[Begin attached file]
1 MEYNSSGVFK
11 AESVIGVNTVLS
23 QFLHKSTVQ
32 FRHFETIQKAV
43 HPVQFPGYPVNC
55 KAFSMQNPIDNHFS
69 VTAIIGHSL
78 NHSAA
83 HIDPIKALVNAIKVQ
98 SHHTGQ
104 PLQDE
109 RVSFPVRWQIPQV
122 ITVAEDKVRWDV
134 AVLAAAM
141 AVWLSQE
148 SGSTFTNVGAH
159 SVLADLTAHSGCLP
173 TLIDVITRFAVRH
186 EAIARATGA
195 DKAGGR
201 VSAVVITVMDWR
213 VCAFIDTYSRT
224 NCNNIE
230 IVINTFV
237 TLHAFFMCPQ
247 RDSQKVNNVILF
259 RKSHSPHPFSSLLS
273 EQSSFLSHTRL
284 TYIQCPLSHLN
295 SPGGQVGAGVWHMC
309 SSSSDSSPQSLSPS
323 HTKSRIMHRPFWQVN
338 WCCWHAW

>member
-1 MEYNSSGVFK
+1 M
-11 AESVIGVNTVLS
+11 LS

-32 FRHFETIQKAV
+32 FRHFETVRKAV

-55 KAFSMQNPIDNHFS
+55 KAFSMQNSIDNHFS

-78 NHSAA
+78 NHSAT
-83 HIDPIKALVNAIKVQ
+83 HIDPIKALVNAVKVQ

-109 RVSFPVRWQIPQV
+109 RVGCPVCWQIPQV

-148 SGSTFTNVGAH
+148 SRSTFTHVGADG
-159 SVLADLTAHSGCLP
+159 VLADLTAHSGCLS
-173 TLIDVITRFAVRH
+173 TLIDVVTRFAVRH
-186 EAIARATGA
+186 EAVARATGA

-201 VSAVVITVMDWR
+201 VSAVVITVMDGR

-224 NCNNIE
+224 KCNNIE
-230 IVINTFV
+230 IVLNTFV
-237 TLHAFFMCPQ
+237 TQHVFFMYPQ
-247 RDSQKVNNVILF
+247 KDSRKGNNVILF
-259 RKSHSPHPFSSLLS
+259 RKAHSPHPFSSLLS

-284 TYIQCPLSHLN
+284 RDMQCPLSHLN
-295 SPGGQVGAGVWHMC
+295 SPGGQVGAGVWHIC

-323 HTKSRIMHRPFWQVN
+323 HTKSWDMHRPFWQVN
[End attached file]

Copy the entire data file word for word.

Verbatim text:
1 MEYNSSGVFK
11 AESVIGVNTVLS
23 QFLHKSTVQ
32 FRHFETIQKAV
43 HPVQFPGYPVNC
55 KAFSMQNPIDNHFS
69 VTAIIGHSL
78 NHSAA
83 HIDPIKALVNAIKVQ
98 SHHTGQ
104 PLQDE
109 RVSFPVRWQIPQV
122 ITVAEDKVRWDV
134 AVLAAAM
141 AVWLSQE
148 SGSTFTNVGAH
159 SVLADLTAHSGCLP
173 TLIDVITRFAVRH
186 EAIARATGA
195 DKAGGR
201 VSAVVITVMDWR
213 VCAFIDTYSRT
224 NCNNIE
230 IVINTFV
237 TLHAFFMCPQ
247 RDSQKVNNVILF
259 RKSHSPHPFSSLLS
273 EQSSFLSHTRL
284 TYIQCPLSHLN
295 SPGGQVGAGVWHMC
309 SSSSDSSPQSLSPS
323 HTKSRIMHRPFWQVN
338 WCCWHAW

>member
-1 MEYNSSGVFK
+1 M
-11 AESVIGVNTVLS
+11 LS

-32 FRHFETIQKAV
+32 FRHFETVRKAV

-55 KAFSMQNPIDNHFS
+55 KAFSMQNSIDNHFS

-78 NHSAA
+78 NHSAT
-83 HIDPIKALVNAIKVQ
+83 HIDPIKALVNAVKVQ

-109 RVSFPVRWQIPQV
+109 RVGCPVCWQIPQV

-148 SGSTFTNVGAH
+148 SRSTFTHVGADG
-159 SVLADLTAHSGCLP
+159 VLADLTAHSGCLS
-173 TLIDVITRFAVRH
+173 TLIDVVTRFAVRH
-186 EAIARATGA
+186 EAVARATGA

-201 VSAVVITVMDWR
+201 VSAVVITVMDGR

-224 NCNNIE
+224 KCNNIE
-230 IVINTFV
+230 IVLNTFV
-237 TLHAFFMCPQ
+237 TQHVFFMYPQ
-247 RDSQKVNNVILF
+247 KDSRKGNNVILF
-259 RKSHSPHPFSSLLS
+259 RKAHSPHPFSSLLS

-284 TYIQCPLSHLN
+284 RDMQCPLSHLN
-295 SPGGQVGAGVWHMC
+295 SPGGQVGAGVWHIC

-323 HTKSRIMHRPFWQVN
+323 HTKSWDMHRPFWQVN